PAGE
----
Nancy Mitford was witty, intelligent, often acerbic, a great tease and an acute observer of upper-class English idiosyncrasies. With the publication of her novels, above all The Pursuit of Love, Love in a Cold Climate and The Blessing, she became a huge bestseller and a household name. An inspired letter writer, she wrote almost daily to a wide variety of correspondents, among them Evelyn Waugh, Harold Action, John Betjeman, Lord Berners, Lady Seafield, and, of course, her sisters. Selina Hastings captures equally the gaiety and frivolity and the unhappy truth of Nancy Mitford's life: her failed marriage and her long, unfulfilled relationship with 'the Colonel' contrasting sharply with literary celebrity and glittering social success. Selina Hastings has written a biography that is superbly entertaining and clear-eyed, of a life that Diana Mosley spoke of as being 'so sad one can hardly bear to contemplate it'.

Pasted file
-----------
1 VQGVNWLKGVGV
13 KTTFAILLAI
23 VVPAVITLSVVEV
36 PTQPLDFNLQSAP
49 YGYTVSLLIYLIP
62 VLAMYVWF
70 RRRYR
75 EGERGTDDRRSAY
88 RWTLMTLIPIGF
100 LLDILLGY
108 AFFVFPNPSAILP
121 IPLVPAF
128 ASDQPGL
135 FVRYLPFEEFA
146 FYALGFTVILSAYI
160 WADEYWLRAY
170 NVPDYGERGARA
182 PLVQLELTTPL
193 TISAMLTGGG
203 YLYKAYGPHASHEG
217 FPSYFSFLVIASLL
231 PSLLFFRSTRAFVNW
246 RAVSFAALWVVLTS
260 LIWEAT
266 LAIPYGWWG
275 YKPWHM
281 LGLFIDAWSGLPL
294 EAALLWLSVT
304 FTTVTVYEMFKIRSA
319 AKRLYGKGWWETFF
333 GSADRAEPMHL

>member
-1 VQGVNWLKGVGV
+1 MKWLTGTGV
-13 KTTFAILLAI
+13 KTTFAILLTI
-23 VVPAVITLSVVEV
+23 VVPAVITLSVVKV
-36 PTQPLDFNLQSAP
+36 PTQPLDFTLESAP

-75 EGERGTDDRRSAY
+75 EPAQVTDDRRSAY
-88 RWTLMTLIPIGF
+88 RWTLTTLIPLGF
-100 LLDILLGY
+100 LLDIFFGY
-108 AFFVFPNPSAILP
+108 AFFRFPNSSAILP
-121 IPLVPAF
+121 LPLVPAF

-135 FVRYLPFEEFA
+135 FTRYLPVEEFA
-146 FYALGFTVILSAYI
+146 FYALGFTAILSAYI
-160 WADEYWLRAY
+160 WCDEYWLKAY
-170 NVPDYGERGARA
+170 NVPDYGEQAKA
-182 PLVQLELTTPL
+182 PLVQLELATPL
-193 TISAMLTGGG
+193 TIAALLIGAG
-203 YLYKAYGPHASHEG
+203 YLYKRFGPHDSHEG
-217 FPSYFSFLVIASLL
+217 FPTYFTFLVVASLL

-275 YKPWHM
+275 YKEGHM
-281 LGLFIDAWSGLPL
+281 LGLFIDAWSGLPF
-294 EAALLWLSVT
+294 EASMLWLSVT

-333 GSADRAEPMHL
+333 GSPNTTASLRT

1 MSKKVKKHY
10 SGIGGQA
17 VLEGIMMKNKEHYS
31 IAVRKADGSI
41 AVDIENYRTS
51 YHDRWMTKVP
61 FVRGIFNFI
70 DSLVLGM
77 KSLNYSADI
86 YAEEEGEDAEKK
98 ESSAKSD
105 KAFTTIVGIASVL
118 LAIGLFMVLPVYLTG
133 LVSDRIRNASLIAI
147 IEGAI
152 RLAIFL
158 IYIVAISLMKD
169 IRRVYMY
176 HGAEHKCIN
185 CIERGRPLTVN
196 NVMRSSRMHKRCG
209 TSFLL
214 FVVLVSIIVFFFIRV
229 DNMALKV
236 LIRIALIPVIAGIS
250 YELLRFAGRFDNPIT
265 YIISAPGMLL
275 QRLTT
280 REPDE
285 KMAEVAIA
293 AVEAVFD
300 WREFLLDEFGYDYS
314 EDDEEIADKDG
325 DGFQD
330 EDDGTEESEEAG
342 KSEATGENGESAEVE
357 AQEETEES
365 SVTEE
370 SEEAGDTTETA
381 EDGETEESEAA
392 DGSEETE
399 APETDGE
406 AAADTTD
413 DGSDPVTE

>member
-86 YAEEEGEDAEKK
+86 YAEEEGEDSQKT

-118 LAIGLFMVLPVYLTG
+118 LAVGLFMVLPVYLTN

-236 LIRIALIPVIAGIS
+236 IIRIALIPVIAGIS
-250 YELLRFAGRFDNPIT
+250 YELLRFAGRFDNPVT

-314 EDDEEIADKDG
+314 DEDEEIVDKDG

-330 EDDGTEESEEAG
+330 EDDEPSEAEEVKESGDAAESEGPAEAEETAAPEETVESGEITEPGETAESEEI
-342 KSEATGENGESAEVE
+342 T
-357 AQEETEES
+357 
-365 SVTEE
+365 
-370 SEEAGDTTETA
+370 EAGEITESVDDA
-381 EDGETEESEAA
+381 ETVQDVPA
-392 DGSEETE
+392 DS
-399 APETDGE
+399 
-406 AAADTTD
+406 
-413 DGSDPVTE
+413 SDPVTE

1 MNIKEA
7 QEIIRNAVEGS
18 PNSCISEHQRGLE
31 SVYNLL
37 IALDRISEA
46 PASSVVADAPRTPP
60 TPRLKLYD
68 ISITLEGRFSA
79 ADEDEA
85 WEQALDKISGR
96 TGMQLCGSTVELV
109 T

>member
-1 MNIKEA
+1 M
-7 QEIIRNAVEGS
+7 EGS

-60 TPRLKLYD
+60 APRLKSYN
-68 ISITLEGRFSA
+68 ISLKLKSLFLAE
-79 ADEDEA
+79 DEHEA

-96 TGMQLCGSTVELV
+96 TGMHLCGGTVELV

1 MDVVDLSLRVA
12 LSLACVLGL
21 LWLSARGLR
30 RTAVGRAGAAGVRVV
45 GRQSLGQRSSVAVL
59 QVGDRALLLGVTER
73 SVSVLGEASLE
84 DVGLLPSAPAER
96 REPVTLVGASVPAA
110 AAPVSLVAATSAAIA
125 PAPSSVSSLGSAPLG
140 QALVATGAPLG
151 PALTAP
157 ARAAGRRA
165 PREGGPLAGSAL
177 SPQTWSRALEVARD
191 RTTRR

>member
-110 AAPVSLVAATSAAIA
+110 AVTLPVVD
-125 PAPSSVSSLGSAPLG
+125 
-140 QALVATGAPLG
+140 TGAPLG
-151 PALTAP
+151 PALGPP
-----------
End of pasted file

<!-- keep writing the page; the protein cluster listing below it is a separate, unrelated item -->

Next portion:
The Image of the English Gentleman in Twentieth-Century Literature

Author: Christine Berberich

Publisher: Routledge

ISBN: 131702785X

Category: Literary Criticism

Page: 218

View: 4453


Studies of the English gentleman have tended to focus mainly on the nineteenth century, encouraging the implicit assumption that this influential literary trope has less resonance for twentieth-century literature and culture. Christine Berberich challenges this notion by showing that the English gentleman has proven to be a remarkably adaptable and relevant ideal that continues to influence not only literature but other forms of representation, including the media and advertising industries. Focusing on Siegfried Sassoon, Anthony Powell, Evelyn Waugh and Kazuo Ishiguro, whose presentations of the gentlemanly ideal are analysed in their specific cultural, historical, and sociological contexts, Berberich pays particular attention to the role of nostalgia and its relationship to 'Englishness'. Though 'Englishness' and by extension the English gentleman continue to be linked to depictions of England as the green and pleasant land of imagined bygone days, Berberich counterbalances this perception by showing that the figure of the English gentleman is the medium through which these authors and many of their contemporaries critique the shifting mores of contemporary society. Twentieth-century depictions of the gentleman thus have much to tell us about rapidly changing conceptions of national, class, and gender identity.